Proudly celebrating 125 years of women’s suffrage in South Australia
This year we commemorate 125 years of a landmark victory that changed the course of women’s rights.
The Adult Suffrage Bill, passed on 18 December 1894, awarded South Australian women the right to vote in general elections and to stand for parliament for the first time ever in Australia. This Bill was realised at the South Australian state election on 25 April 1895.
This was a huge step towards gender equality and positive change for women in South Australia, and is something we should all be proud of.
This year’s theme their triumph, our motivation, underpins the extraordinary efforts of the suffragists in the late 19th and early 20th century and how this drives our continued efforts in working towards gender equality.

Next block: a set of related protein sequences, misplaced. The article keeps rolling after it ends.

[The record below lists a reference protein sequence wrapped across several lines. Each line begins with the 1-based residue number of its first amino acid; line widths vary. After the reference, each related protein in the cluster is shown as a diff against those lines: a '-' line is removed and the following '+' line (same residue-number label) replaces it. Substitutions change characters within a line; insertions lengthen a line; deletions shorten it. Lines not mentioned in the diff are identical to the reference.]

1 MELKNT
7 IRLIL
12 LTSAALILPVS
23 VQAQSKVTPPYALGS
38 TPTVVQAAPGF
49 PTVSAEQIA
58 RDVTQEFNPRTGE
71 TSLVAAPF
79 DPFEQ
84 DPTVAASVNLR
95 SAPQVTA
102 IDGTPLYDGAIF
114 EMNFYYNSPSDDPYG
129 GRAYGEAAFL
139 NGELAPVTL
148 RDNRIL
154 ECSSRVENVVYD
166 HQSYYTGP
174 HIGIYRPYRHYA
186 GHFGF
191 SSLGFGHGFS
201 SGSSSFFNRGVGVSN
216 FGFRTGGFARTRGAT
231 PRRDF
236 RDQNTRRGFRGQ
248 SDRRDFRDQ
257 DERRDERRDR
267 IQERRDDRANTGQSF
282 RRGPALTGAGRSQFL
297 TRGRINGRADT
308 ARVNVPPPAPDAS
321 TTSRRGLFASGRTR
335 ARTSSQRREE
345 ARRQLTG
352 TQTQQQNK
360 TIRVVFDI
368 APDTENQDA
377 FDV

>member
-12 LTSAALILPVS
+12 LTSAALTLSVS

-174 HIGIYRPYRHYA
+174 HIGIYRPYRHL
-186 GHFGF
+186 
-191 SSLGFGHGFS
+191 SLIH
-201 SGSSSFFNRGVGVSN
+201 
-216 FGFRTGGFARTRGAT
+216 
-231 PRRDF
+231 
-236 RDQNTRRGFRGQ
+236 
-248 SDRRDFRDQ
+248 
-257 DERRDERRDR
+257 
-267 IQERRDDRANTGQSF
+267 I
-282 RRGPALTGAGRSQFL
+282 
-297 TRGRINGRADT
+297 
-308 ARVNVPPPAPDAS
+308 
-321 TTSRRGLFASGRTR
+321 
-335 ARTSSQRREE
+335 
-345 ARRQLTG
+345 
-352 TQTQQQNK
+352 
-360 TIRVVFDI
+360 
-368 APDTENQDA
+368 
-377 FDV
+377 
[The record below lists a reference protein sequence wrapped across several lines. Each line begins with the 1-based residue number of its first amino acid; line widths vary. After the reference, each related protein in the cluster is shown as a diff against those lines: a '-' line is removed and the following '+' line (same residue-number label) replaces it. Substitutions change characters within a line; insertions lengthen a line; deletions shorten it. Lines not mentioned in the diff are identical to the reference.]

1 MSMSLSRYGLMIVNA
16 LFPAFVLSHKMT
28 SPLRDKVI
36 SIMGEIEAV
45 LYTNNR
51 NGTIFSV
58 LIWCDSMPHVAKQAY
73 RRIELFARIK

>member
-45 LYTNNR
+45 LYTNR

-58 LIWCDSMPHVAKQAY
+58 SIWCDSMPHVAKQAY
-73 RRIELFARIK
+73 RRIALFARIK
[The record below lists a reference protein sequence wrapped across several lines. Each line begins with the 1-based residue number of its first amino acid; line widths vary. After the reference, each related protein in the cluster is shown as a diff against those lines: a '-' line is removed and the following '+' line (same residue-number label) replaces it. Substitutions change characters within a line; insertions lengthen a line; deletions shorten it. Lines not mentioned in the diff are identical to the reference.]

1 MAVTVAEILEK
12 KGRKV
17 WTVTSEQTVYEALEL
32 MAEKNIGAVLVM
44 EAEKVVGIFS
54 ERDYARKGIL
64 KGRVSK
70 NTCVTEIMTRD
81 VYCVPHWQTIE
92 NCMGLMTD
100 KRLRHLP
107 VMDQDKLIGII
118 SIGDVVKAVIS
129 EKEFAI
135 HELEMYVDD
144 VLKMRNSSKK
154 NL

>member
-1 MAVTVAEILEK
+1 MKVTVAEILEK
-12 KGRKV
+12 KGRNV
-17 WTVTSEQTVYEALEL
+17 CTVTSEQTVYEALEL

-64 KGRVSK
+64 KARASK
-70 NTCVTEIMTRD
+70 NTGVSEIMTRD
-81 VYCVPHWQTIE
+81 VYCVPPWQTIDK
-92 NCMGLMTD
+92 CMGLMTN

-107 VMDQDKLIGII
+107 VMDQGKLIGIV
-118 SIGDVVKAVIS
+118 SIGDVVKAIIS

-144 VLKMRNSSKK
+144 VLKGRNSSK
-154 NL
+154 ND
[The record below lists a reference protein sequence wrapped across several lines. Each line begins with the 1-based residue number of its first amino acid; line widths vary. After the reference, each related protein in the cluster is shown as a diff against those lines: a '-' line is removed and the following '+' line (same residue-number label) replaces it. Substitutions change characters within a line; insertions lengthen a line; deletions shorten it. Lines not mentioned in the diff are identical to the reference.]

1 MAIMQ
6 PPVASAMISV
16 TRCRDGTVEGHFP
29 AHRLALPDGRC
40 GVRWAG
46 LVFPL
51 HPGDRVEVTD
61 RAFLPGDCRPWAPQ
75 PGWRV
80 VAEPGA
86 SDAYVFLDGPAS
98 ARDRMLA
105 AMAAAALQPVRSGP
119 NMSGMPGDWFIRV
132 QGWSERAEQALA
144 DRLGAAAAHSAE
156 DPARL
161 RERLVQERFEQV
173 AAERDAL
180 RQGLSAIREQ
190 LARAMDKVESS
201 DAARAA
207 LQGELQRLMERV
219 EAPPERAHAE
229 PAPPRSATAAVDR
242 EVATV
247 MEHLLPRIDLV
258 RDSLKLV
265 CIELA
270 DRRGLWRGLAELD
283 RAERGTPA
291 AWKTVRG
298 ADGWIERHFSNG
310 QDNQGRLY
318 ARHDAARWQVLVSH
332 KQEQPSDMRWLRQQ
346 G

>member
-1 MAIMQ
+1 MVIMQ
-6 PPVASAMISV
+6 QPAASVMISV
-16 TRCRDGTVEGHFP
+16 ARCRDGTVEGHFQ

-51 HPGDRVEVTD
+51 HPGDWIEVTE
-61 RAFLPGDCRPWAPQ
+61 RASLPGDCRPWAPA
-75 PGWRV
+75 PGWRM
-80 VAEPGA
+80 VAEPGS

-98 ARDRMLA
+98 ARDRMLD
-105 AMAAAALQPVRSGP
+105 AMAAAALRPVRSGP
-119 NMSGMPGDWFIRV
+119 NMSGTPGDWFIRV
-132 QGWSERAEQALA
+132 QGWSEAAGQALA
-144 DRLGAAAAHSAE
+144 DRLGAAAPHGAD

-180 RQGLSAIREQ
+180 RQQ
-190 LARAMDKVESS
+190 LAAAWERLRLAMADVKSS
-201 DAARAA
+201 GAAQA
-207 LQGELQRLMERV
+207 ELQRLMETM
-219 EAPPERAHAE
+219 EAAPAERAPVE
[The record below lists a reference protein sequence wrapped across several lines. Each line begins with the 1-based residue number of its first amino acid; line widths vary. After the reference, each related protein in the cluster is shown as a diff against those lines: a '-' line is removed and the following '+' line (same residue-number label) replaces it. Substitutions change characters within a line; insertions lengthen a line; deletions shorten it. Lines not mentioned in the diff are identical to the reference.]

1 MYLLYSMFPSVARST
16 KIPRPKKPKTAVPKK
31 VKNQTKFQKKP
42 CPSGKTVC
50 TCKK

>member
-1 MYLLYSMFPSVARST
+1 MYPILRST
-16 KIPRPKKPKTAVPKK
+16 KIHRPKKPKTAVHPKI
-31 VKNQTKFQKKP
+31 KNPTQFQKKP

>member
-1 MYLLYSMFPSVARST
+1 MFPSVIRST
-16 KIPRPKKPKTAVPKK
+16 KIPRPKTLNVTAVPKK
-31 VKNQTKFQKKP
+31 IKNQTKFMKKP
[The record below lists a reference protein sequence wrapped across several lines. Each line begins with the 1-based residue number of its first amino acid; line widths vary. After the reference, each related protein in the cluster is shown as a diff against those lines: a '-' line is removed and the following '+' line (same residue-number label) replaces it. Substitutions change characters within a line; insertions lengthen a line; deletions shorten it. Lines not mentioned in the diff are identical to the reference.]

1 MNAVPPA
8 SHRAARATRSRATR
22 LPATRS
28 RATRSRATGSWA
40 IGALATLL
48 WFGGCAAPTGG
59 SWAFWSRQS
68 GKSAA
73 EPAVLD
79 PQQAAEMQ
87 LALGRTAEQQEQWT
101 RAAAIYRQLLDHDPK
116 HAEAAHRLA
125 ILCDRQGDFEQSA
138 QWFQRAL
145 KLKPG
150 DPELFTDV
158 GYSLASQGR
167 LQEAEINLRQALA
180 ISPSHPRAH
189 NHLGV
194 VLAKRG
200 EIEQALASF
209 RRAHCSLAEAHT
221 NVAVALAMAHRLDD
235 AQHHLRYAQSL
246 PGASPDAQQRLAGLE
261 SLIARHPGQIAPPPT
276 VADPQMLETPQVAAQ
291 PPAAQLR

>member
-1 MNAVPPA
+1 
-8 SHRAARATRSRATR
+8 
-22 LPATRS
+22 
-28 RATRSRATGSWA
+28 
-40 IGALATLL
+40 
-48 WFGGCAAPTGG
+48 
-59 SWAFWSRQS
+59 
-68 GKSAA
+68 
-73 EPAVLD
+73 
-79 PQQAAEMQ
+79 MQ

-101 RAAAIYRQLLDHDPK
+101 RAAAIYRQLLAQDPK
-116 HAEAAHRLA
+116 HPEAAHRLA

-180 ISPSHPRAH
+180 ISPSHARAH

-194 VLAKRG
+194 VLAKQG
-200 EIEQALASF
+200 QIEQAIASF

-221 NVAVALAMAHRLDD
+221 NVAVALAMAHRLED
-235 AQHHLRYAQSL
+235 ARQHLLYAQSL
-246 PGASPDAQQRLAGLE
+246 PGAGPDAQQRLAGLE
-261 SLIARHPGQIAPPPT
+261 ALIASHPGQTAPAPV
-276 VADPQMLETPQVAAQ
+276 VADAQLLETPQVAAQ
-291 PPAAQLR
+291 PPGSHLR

Key suffragists from this time include Mary Lee and Catherine Helen Spence, as well as Elizabeth Webb Nicholls (President of the WCTU twice during the period 1889-1904 and credited with having gained 8,268 of the 11,600 signatures for the largest petition to the SA Parliament).
These women were trailblazers for other South Australian women who were destined to become high profile public servants for generations to come.
When we reflect upon our history and both the imperative and impact of women being able to vote and be heard, we need to acknowledge the injustice, pain and suffering felt by Aboriginal and Torres Strait Islander women in the past and still today.
This year’s 125 support graphic was designed by Jayne Arnott, a musician and graphic designer living in Adelaide, South Australia. The interlocking numbers represent generations of women working together and lifting each other up to achieve change in the past, present and future.